which have emerged through our own struggle, from the popular assemblies
in towns, neighbourhoods and workplaces. Let us proceed directly to the
formation of a Central Panhellenic Committee of Struggle elected by the
popular assemblies which will be able to replace the power of the
"troika" and the banks and to serve our needs, refusing to pay the
extortionate debt and placing the concentrated wealth of the country in
the hands of society as a whole and under the control of the workers.
these conditions the leaders of the KKE and SYRIZA must stop simply
calling for elections. They must contribute directly to the development
and to the spread of the mass movement with a political general strike
and prepare for the possibility of a sharp change in the polling
stations, joining their forces together based on a radical programme of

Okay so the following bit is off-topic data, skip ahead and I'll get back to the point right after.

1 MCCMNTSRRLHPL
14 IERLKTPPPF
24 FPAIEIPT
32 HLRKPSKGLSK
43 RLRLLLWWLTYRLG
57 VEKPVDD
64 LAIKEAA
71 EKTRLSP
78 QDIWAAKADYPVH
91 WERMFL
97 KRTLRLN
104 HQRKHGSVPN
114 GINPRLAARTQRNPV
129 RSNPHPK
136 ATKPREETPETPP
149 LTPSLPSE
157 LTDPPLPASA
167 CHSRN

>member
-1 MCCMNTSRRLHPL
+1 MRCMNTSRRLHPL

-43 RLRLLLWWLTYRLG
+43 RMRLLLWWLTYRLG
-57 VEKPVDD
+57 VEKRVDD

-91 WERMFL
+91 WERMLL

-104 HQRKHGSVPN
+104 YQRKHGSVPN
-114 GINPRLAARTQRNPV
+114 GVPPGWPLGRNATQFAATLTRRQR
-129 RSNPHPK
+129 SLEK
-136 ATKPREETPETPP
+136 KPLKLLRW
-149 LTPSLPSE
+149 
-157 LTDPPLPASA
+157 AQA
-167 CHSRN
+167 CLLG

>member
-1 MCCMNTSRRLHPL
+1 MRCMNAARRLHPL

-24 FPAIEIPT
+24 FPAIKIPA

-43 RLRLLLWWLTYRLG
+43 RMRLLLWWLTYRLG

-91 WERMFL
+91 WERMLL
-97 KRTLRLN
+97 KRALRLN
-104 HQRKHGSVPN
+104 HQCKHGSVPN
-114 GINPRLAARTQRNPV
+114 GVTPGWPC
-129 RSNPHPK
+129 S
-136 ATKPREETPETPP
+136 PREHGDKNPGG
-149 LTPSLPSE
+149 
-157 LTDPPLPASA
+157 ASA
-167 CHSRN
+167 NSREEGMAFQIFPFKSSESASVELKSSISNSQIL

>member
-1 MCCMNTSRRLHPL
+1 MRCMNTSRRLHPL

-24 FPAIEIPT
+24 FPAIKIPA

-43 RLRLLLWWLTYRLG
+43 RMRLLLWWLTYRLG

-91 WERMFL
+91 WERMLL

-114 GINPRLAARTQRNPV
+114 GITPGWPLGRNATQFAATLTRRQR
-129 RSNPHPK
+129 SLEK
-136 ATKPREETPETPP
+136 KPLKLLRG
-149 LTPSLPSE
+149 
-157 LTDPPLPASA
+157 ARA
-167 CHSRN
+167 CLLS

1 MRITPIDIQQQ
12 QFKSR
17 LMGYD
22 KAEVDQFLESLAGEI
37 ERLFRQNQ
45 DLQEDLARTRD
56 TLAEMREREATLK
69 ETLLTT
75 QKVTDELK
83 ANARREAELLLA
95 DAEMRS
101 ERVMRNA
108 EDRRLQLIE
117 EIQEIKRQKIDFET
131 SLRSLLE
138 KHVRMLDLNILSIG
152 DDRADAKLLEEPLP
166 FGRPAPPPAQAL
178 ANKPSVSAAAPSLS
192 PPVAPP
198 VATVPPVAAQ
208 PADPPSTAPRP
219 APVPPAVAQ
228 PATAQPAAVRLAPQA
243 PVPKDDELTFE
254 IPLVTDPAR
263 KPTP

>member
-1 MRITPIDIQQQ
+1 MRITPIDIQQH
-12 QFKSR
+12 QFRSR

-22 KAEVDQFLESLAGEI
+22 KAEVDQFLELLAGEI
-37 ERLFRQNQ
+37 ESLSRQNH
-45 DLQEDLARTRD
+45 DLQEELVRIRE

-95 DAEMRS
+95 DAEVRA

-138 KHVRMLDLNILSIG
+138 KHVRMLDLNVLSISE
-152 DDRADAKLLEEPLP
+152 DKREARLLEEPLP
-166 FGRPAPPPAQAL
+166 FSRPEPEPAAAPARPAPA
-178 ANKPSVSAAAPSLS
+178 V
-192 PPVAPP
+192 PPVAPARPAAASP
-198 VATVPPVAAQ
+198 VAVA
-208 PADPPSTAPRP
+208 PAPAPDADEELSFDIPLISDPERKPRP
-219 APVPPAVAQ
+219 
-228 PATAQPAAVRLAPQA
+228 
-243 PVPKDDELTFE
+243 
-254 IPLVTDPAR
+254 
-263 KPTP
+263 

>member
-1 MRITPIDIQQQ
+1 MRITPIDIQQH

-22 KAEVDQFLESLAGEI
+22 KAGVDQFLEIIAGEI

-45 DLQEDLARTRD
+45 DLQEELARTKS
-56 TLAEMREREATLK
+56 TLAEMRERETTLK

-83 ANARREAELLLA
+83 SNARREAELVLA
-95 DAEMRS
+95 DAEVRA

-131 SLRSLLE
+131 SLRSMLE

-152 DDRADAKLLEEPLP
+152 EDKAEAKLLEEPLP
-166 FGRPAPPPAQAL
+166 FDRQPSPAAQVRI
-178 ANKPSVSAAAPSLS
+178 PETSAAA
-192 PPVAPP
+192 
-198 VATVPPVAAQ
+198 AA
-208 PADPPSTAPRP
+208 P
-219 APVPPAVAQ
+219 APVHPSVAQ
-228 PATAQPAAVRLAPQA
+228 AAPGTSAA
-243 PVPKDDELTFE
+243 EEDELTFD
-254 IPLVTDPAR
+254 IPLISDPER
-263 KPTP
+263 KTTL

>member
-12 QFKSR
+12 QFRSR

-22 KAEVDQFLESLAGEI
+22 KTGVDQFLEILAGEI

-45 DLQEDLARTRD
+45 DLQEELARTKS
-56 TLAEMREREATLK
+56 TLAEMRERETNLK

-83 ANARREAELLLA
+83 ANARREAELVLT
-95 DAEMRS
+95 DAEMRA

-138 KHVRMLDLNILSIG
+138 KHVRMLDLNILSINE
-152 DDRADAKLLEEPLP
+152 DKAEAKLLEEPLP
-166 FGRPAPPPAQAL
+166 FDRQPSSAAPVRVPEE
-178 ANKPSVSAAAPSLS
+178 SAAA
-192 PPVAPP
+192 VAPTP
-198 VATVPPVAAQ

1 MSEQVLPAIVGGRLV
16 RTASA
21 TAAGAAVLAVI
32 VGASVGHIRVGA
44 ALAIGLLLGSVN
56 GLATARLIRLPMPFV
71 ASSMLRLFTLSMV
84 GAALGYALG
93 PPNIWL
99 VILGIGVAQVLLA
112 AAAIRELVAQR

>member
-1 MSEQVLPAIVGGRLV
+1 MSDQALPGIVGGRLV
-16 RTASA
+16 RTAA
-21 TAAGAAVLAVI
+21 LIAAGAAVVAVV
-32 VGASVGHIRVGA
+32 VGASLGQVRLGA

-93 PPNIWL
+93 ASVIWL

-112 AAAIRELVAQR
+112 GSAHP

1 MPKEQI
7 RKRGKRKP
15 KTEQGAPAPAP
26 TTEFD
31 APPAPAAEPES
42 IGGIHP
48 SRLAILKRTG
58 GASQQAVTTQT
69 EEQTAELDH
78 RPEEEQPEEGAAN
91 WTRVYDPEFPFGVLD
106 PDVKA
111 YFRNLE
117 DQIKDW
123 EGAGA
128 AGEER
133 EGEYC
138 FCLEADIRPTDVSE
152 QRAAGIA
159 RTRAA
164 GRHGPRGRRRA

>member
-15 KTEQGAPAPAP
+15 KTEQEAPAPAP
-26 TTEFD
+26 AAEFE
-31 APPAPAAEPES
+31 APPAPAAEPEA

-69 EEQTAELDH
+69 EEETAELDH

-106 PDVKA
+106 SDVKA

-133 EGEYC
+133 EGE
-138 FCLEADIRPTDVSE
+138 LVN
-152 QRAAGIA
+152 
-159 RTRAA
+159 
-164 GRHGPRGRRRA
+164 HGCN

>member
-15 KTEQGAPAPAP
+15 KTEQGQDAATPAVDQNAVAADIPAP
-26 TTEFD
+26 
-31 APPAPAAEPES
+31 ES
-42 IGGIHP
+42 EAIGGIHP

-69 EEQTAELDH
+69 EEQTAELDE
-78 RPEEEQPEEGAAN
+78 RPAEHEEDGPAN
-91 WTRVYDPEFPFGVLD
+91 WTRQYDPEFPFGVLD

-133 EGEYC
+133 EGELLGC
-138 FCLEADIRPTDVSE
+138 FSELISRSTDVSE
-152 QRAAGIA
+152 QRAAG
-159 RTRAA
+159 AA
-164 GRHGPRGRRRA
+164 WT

socialist transformation of society. Only in this way can early
elections, which are now being promoted by the ruling class as a last
resort in order to halt and divert the movement of the masses, produce a
result that would strengthen the mass movement with all its demands.”
the eventual outcome will be, either a new coalition government or
early elections, there are two key elements in the situation in Greece.
the one hand, the mass movement feels emboldened and confident and will
continue to express its determination to influence key political
developments. The possible fall of Papandreou will whet the appetite of
the masses who are pushing to win back all that they have lost with this
government and they will stay mobilised to enforce a fundamental
solution to their problems.
On the other hand, political
instability and the development of a revolutionary situation in Greek
society, brings ever closer the possibility of a default, and any
remaining “optimism” that the “international markets” may still nurture
that Greece will be able to repay its debts will very quickly vanish.
The only thing Greece can export now to its partners in the EU is
recession, economic instability and the “fashion” of popular uprisings.
Source: Μαρξιστική Φωνή (Greece)